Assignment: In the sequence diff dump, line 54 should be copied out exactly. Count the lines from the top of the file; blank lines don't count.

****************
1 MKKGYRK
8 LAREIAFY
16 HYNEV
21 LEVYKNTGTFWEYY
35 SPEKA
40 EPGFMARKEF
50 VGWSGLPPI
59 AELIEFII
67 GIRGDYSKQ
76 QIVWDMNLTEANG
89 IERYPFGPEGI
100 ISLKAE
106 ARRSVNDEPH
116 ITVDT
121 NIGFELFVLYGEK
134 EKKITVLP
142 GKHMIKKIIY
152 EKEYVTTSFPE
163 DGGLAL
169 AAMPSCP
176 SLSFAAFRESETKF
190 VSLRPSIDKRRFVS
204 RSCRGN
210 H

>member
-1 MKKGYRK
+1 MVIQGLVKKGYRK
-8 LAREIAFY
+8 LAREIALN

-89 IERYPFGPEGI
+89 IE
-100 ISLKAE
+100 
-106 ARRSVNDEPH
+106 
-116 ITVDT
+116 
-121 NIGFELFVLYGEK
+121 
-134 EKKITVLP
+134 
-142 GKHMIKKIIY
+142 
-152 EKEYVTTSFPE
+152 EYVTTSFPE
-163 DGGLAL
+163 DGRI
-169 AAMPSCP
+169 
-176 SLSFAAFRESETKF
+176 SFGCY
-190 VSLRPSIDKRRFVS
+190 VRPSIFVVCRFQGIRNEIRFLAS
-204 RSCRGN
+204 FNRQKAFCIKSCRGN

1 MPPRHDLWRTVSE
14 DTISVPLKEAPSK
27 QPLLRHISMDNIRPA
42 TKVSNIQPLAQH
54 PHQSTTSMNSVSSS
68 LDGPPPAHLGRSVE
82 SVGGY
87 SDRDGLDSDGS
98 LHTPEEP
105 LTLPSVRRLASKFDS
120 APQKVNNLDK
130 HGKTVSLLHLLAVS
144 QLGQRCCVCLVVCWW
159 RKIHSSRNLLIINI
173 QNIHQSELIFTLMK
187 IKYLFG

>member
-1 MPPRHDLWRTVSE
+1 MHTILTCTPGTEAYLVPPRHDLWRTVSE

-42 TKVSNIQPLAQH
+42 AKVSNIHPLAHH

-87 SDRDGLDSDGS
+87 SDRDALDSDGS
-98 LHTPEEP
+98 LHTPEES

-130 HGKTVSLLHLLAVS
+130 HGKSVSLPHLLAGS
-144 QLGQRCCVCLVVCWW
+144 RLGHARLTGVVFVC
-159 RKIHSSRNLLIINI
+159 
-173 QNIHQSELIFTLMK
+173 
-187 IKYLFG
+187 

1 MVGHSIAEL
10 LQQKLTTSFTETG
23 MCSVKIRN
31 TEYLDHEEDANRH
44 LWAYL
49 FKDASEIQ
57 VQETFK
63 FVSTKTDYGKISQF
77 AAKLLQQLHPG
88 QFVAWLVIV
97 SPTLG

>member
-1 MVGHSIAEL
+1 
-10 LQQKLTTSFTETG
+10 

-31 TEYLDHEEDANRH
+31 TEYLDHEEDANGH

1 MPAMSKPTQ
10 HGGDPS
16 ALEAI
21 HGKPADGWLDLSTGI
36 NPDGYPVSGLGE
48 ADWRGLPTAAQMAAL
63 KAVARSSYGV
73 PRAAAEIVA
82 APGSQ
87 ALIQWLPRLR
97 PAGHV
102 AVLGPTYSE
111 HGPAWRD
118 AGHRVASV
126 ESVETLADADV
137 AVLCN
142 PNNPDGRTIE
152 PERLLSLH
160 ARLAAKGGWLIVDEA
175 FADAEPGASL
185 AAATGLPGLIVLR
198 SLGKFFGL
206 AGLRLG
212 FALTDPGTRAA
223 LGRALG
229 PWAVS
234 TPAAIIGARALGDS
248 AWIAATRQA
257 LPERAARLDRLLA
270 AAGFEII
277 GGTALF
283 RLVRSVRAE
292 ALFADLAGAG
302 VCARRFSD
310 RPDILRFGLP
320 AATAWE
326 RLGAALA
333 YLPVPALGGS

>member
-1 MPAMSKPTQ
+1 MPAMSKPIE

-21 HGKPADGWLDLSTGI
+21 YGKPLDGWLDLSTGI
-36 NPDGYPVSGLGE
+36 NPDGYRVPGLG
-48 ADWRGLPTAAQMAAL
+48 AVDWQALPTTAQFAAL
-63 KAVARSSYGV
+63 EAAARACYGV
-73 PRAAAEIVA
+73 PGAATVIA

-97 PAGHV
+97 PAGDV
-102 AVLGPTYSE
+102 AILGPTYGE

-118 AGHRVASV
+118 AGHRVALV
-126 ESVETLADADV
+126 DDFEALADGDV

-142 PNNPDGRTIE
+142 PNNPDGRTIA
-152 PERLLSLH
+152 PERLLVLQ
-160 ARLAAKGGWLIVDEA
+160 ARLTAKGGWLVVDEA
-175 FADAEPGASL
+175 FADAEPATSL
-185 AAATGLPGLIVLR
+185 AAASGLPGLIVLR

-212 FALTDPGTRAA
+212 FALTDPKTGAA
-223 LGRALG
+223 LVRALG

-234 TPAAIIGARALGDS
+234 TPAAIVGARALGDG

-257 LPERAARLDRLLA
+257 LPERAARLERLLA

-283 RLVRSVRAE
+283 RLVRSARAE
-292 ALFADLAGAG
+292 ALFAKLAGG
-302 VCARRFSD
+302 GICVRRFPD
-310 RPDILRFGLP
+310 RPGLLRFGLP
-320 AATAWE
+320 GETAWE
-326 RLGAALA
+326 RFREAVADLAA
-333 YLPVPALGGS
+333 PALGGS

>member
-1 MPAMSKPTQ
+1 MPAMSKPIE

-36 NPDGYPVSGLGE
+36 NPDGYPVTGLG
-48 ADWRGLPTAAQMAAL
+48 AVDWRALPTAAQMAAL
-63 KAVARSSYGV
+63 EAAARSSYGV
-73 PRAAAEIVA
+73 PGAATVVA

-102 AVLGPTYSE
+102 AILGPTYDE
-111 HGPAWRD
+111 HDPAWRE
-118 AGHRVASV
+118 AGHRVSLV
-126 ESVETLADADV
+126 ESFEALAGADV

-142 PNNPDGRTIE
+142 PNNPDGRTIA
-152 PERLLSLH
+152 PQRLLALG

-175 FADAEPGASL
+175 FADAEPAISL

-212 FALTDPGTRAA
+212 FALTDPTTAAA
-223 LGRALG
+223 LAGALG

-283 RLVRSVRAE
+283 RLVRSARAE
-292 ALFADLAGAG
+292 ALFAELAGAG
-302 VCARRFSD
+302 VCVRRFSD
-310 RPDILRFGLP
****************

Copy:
-204 RSCRGN